Pyrexia is the sine-qua-non of typhoid. The duration of fever prior to enrolment was 5-30 days. Contrary to the text book picture of stepladder pyrexia, most of our patients had either continuous (47.5%) or intermittent (30%). 45% of cases had modereate grade of fever and 57.5% had associated chills and rigor. The next common presenting symptoms in order of frequency was headache (42.5%), vomiting (27.5%), loose motion (15%), altered sensorium (12.5) and cough (10%).
4 patients presented with features of acute intestinal obstruction, who improved with conservative management contrary to what Patel and Panda had observed in 3.8% of cases 16.
Twenty two cases had moderate anaemia, while six cases had severe anaemia (<6 gn%). Total leucocyte count was within the normal range in most of our series (77.5). Only 8 cases had leucopenia and 16.5% of our cases showed leucocytosis, which signified complications like intestinal perforation and the other was pneumonia.
Widal test was done in all cases of fever. 42.5% of cases showed an initial TO titre of 1:160, 31.2% showed that of 1:320m 23.7% of cases showed titre of 1:80 and 2.5% cases showed low titre 1:40. Out of the 18 cases, where repeat widal test was done, which showed 3 patients having the same titre, while rest patients showed fall in titre.
Out of the 156 cases, isolation of S. typhi was positive in 80 cases including blood, stool and urine culture.
With emergence to multi – dryg resistance to chloramphenicol , ampicillin and co-trimoxazole,drugs like fouoroquinolone and third generation cephalosporins gained importance. In fact, ciprofloxacin became synonymous with typhoid fever. However, a very disturbing trend surfaced in 1992, when news of ciprofloxacin resistance btoke out for the first time in Ukin a one –year old child who acquired the infiction from,India17. In UK, decreased sensitivity against S.typhi i.e MICs ( minimum in hibitory concentrations )of >0.25g/ml for ciprofloxacin was reported to have risen from 2.7%in 1995 to 1998.7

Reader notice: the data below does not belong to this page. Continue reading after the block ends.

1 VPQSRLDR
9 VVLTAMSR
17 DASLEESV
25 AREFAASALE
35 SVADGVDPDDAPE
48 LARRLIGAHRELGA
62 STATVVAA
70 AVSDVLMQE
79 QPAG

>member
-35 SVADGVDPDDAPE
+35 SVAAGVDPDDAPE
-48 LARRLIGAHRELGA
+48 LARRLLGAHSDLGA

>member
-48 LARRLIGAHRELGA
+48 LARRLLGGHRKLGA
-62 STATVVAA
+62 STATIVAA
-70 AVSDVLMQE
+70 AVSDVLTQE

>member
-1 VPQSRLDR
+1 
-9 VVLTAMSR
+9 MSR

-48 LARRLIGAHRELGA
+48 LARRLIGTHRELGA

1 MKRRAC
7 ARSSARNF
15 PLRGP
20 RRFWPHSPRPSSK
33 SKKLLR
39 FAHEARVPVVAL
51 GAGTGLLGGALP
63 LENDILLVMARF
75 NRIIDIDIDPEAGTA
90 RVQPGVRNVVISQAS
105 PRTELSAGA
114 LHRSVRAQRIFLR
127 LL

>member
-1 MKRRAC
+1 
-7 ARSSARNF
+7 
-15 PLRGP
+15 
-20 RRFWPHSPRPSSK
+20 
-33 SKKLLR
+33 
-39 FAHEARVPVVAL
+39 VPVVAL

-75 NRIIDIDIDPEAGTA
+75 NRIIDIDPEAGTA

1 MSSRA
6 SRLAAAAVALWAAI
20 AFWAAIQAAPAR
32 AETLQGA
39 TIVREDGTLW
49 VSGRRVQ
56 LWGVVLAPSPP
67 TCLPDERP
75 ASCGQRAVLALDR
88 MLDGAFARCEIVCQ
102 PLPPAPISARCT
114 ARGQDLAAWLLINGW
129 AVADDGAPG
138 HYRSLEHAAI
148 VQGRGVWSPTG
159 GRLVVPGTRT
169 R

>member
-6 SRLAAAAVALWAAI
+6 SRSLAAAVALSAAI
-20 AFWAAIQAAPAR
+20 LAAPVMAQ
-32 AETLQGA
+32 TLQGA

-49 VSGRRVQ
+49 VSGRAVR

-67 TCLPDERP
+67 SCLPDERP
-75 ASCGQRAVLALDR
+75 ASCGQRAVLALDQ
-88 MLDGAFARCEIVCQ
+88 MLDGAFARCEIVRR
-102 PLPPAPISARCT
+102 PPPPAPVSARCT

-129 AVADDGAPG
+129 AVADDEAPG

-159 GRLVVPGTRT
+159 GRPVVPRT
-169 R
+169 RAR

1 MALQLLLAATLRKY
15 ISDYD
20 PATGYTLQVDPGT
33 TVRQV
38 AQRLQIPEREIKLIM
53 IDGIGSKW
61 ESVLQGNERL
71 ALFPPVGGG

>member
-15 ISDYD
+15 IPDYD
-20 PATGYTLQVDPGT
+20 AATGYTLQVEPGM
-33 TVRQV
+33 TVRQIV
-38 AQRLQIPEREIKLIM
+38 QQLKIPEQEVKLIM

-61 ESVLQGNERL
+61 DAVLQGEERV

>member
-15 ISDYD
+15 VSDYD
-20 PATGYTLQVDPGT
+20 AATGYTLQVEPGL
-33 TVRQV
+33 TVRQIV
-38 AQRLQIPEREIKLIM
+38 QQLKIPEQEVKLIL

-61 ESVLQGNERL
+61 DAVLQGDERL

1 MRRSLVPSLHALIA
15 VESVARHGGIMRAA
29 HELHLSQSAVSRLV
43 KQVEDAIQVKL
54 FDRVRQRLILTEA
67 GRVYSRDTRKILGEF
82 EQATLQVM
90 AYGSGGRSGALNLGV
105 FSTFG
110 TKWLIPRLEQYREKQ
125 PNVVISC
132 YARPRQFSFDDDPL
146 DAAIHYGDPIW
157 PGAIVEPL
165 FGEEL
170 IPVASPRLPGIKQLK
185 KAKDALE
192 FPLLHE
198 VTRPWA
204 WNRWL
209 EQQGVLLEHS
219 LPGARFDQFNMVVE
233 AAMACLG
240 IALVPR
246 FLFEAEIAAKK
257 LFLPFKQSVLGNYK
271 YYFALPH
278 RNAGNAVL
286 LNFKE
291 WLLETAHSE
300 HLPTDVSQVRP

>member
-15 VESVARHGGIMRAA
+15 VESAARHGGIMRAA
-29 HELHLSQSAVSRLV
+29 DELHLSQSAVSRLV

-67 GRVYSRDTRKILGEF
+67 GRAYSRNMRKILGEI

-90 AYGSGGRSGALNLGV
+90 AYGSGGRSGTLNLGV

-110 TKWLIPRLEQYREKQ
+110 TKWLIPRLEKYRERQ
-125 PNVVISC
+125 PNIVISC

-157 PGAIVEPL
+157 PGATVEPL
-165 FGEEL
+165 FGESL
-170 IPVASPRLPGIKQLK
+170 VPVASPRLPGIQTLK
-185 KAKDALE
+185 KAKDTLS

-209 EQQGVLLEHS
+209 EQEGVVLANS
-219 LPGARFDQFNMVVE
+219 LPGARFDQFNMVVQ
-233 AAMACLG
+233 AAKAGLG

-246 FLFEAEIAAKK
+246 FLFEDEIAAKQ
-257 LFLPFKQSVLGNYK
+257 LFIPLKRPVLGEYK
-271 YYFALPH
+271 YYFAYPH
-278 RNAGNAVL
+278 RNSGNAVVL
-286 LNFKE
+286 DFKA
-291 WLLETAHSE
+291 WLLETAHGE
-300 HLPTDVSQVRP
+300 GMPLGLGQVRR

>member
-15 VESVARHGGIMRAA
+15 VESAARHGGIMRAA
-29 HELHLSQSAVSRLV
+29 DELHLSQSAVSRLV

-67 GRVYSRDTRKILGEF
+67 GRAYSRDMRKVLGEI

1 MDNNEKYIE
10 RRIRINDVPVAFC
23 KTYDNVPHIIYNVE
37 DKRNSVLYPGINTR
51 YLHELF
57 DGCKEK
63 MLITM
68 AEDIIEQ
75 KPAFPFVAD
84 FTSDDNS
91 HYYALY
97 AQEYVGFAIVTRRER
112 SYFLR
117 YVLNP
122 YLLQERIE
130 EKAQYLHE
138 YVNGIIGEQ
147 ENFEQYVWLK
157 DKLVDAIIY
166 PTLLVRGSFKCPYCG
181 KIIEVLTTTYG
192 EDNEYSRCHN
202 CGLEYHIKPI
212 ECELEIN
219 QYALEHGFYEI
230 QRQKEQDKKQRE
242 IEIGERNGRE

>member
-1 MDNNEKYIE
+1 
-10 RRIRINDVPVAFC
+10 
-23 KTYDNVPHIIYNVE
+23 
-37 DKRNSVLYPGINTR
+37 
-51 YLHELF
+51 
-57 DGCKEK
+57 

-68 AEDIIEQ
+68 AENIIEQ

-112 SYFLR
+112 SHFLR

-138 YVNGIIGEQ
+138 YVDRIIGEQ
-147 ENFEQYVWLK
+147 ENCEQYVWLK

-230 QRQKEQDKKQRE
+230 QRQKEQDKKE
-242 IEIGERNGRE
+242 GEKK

Most clinician in India now believe that efficacy of ciprofloxacin had reduced over the years. In the light of currently available information, the positive fall out of indiscriminate use of ciprofloxacin is return of suspectibility to primary drugs like chloramphenicol.
Out of 80 cultured positive cases, all cases were given ciprofloxacin in the dose of 750 mg twice daily for 10-14 days in adults or 200 mg intravenously twice for 7 days. 62 cases responded and became afebrile on 4-5th day and the test 18 cases did not respond and subsequently changed to chloramphenical ( 50mg/kg )for further 7 days and were afebrile sithin 3-5 days. 4 caseseach responded to third generation cephalosporin (eg. Ceftriaxone, cefixime ).
Typhoid fever remains a common cause of prolonged pyrexial illness in this part of the country. The classical picture given in standard textbooks of m,edicine has become very rare these days. A high index of suspicion is usually necessary to clinch the diagnosis in the absence of culture facilities.
However, in the setting of inappropriate and inadequate treatment with antibiotics in the peripheral hospital, there is increased resistance to MDR strains and also to ciprofloxin. Therefore, close onservation is needed and proper antibiotic should be prescribed to prevent relapse as well as outbreak.